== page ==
If I did get asked, "What do you do?" my honest initial response is, "What don't I do? I cook, I clean, I chauffer, I comfort, I teach, I discipline, I pray, I play, I write, I snuggle, I do laundry, and, if all that wasn't impressive enough, occasionally I even help create life." "Mother" is the closest word I know to encompassing everything but in today's society, it is not a word with a universal understanding, so I'd hesitate to use it.

    I haven't quite gotten many homeschooling questions yet. Do I have to think about how to deal with those? I mean, really, aren't there enough reasons that support homeschooling as a more than reasonable option?

  5. When you start homeschooling and get that question you can use your college education as a reason. A college degree is a prerequisite to teaching in a school. In homeschooling you don't need a degree but just in case they change the laws, you are a huge step in that direction. Your major doesn't even have to apply to what your girls are learning. The fact that you have a degree will largely qualify you in the eyes of others to be an educator.

    If the individual shows concern for the socializing aspect of your children, you can always get them involved in playdates with other children from church or start a homeschoolers ... group. Check out Alice Gunther's book, "Haystack Full of Needles: A Catholic Home Educators Guide to Socialization". I read the whole thing after finding her blog:

    1. Focus on the positives.
    2. Act excited about it.
    3. Have all the wonderful benefits on hand to share.
    4. Cover your bases of concern people might show so they know you're not being careless but have a deep interest in your children's future.
    5. Know that many colleges have a special acceptance process for homeschoolers and that homeschoolers are accepted by the big universities.
    6. People get tired of hearing about the tragedies of public education (though it doesn't stop them from listening to them). Find a way to talk about public education without tearing it down.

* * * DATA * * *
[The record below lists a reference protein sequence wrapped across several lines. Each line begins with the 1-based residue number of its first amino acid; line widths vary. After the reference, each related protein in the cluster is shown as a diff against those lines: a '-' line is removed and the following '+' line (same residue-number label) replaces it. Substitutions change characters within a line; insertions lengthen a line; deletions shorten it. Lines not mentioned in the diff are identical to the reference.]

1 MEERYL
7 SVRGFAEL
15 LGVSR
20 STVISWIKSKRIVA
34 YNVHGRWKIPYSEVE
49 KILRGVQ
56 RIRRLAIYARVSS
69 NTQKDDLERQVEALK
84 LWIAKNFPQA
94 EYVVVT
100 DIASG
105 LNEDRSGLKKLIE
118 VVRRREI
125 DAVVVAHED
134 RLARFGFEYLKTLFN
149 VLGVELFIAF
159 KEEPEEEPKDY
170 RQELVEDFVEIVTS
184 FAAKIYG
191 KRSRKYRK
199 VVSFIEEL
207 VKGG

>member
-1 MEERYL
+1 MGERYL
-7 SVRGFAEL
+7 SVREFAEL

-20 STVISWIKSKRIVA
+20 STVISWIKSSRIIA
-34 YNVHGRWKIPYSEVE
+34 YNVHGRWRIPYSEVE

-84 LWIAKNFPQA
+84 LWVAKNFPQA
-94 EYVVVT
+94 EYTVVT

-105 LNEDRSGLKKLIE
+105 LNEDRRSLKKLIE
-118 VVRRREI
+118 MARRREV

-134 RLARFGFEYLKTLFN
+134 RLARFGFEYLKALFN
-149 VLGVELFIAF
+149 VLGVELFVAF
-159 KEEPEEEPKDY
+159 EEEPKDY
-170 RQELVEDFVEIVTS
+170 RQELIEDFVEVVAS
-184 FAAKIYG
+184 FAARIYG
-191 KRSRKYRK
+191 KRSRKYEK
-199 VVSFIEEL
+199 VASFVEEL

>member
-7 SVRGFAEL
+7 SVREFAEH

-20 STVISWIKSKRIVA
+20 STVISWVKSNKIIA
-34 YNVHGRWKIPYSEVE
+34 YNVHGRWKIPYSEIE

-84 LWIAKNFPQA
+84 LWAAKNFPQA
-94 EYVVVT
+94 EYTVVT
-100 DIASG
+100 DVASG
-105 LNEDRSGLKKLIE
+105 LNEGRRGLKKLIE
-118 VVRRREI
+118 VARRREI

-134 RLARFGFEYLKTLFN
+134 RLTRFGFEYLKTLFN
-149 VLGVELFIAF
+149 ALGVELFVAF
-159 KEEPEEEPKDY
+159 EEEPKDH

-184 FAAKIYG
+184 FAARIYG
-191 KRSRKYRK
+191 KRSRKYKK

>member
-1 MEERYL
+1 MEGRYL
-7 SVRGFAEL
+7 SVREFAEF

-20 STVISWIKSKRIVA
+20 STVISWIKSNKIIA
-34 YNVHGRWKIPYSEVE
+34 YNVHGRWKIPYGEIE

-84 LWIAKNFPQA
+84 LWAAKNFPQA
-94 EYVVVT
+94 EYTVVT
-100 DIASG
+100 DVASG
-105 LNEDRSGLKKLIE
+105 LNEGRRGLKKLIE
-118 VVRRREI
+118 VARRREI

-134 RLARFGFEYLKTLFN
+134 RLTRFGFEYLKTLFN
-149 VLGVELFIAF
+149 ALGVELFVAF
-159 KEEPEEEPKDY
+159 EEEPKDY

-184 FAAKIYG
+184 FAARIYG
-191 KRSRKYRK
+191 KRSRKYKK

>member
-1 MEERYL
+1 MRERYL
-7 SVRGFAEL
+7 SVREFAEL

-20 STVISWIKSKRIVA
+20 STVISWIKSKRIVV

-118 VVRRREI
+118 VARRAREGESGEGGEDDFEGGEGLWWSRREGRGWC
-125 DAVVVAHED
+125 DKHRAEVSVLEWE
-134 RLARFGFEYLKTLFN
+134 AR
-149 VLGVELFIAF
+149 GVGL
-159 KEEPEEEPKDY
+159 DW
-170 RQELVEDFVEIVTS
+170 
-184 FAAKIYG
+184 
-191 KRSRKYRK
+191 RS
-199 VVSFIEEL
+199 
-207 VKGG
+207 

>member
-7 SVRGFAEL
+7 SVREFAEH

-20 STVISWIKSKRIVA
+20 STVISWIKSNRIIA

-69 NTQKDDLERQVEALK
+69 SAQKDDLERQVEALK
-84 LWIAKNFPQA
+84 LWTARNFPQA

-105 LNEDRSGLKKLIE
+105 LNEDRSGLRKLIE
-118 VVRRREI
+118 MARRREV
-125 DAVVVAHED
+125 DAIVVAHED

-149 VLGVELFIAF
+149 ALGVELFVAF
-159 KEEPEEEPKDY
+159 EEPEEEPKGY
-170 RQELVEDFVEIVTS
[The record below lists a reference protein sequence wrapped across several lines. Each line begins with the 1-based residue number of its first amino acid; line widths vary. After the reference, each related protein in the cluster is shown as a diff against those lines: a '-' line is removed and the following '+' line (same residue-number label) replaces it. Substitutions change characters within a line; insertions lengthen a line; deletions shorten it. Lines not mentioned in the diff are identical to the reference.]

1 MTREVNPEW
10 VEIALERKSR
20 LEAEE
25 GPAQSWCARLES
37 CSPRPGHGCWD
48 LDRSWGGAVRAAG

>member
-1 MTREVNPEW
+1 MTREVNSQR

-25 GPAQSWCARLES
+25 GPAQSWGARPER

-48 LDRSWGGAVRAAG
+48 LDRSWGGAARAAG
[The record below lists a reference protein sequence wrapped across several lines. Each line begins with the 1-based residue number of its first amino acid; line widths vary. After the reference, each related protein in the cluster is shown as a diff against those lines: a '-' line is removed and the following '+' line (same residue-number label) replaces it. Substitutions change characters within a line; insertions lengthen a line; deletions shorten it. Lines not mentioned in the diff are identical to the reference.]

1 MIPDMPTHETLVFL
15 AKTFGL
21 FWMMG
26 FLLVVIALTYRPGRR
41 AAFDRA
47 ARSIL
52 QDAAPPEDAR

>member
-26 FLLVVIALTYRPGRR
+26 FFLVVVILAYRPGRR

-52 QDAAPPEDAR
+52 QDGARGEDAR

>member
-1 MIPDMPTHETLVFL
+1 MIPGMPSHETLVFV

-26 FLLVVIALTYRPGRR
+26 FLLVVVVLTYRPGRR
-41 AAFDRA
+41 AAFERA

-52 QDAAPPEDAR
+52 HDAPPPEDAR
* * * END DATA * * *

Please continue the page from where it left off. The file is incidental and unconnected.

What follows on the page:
Hope this is helpful! I'm going to homeschool myself and I expect just as much resistance if not much more than I got for quitting my job to never return and my cloth diapering quest.

  6. I just say "I'm a full time Mom." Then I can go into details about my "career" or better yet vocation, if they ask. Usually though, that answer suffices and they either run the other way after seeing me and my "handful" (5 beautiful children) or they are genuinely interested and a good conversation begins.

  7. I enjoyed this post a lot. I think it's an amazing characteristic of our times that people expect themselves and others to be defined as human beings by sole aspects of human activity such as a job. I think it's made obvious how far we've drifted from the way God sees us. What we look like through His eyes is all about what's inside and in evereyday life we seem to completely overlook that.
    I was actually thinking last night that monastic life is so often underestimated and misjudged perhaps because of this. Nobody thinks the monastics actually "do" something. Same goes for every aspect of a christian life i suppose. Because it's usually hidden and unseen and takes place in the recesses of the heart.

  8. I just say, "I raise my child." That tends to shut them up! Or, if I'm in a better mood, "I spend my days looking out for this little guy." (I always have him on hand to demonstrate!)

  9. You can always put it in corporate terms: "I am on call 24/7 for two highly demanding bosses, for whom I am solely responsible."

    Or something like that...I'm not the most skilled at corporate-speak.